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Why Linn Energy's Decline After Selling More Units Could Be An Opportunity

By Bob Ciura – Jun 4, 2015 at 6:03PM

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Linn Energy fell hard after announcing a secondary unit sale. Here's why the pessimism might be misplaced.

Linn Permian rig. Source: Company website.

Linn Energy LLC (LINEQ) and its financial holding entity LinnCo (NASDAQ: LNCO) have taken it on the chin over the past year. Obviously, the primary culprit was the rout in the oil market. The price of crude oil fell from about $100 per barrel at its 2014 peak to roughly $45 per barrel at its 2015 low. As a upstream exploration and production company, Linn was hit extremely hard.

Things got even worse a couple weeks ago when Linn stock fell double-digits after the company announced a major secondary unit offering. Linn sold 16 million units at an average price of $11.79 per unit. This is well below where Linn was trading just a few months ago. In fact, Linn shares exchanged hands at $30 this time last year.

Still, Linn had good cause to conduct this offering now. Here's why Linn's transaction made sense, and why better days might lie ahead for the embattled oil and gas producer.

Getting some relief
Linn took on significant debt as a result of its $4.3 billion acquisition of Berry Petroleum, $1.8 billion of which was the assumption of Berry's debt. With oil and gas prices getting slammed and a debt-heavy capital structure, Linn needs some flexibility. Linn could use any relief on its existing Berry credit facility it can get, because it's essentially maxed out.

Linn's Berry credit facility has a borrowing base of $1.4 billion, but as of the end of last year, there was less than $1 million of available borrowing capacity. That's exactly what it's getting with its secondary offering. The transaction will raise approximately $181 million in net proceeds to repay debt under the company's existing credit facility, which was primarily incurred to repurchase Linn and Berry's senior notes.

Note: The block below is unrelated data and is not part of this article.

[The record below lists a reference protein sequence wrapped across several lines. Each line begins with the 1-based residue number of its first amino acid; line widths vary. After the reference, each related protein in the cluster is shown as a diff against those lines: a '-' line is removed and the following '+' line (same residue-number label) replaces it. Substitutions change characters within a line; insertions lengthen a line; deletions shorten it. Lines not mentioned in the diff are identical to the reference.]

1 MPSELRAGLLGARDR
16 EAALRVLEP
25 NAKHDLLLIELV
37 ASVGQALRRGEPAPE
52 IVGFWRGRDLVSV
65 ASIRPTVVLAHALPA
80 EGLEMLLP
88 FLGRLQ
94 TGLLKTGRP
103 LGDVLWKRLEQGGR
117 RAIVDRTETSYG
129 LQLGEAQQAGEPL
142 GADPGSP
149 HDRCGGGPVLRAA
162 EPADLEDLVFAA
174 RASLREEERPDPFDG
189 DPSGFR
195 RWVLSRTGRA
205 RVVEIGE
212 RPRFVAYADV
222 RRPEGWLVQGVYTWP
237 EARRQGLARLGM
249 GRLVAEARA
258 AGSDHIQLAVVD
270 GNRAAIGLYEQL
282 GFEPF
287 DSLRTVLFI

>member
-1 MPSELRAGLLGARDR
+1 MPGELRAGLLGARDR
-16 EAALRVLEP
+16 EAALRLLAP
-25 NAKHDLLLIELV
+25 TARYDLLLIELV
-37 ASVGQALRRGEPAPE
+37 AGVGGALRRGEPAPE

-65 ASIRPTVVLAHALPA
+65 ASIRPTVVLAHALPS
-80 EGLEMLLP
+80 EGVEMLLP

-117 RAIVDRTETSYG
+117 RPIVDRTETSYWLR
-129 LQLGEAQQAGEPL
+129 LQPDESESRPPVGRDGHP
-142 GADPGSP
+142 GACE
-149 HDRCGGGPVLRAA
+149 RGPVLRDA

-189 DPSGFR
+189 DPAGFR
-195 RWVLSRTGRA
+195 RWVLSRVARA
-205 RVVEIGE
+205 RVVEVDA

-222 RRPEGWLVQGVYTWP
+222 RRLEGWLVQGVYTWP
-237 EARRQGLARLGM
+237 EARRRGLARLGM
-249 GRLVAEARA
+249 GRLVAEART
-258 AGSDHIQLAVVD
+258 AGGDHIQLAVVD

On the surface, it seems questionable for Linn to offer units that yield 10% to retire less-costly debt. It doesn't appear to make sense to incur a near-term cash burn when the company needs as much cash as possible during the oil and gas downturn. But other considerations might be in play. For instance, reducing debt could improve Linn's position with creditors. Linn did have approximately $10.4 billion in debt at the end of last quarter after all.

Meanwhile, things appear to be improving
The unit offering aside, Linn's situation does seem to be improving. The company's oil and gas production grew 2% last quarter, even though it cut capital spending by a whopping 65%. This implies Linn's shifting focus toward higher-quality assets with lower rates of decline is working as management had hoped.. Linn also saved a significant amount of cash by slashing its distribution by 57%. Linn has taken an ax to its spending as a result of the oil crash, including its reductions in distributions and its capital budget. Fortunately, these spending reductions appear to put Linn on firmer footing. The company expects to fund its 2015 distributions and oil and gas capital spending entirely from internally generated cash flow.

In addition, Linn has strong hedging policies in place to help insulate it against further deterioration. Linn entered into additional oil swaps earlier this year, which mean the company is now hedged 80% of its 2015 oil production at an average price of $91 per barrel. Moreover, Linn is fully hedged on its natural gas production at an average price of $5.12 per MMBtu..

Separately, the price of oil has recovered significantly from last quarter. West Texas Intermediate is back to nearly $60 per barrel, meaning the current quarter's results could improve from the preceding three-month period.

The Foolish takeaway
The bottom line for investors is that while markets typically punish companies for selling new units, reducing debt is a good strategy for Linn Energy. Excessive debt can force a company into dire straits, which was a real concern for exploration and production companies when the price of oil collapsed. Selling new units is costly as well, but the company can always cut its distribution again if conditions deteriorate further. Meanwhile, Linn got some much-needed debt relief, as its current Berry credit facility is maxed out. And, if the oil market stabilizes, Linn's operations could continue to improve from here.

Bob Ciura owns shares of Linn Co, LLC. The Motley Fool has no position in any of the stocks mentioned. We Fools may not all hold the same opinions, but we all believe that considering a diverse range of insights makes us better investors. The Motley Fool has a disclosure policy.

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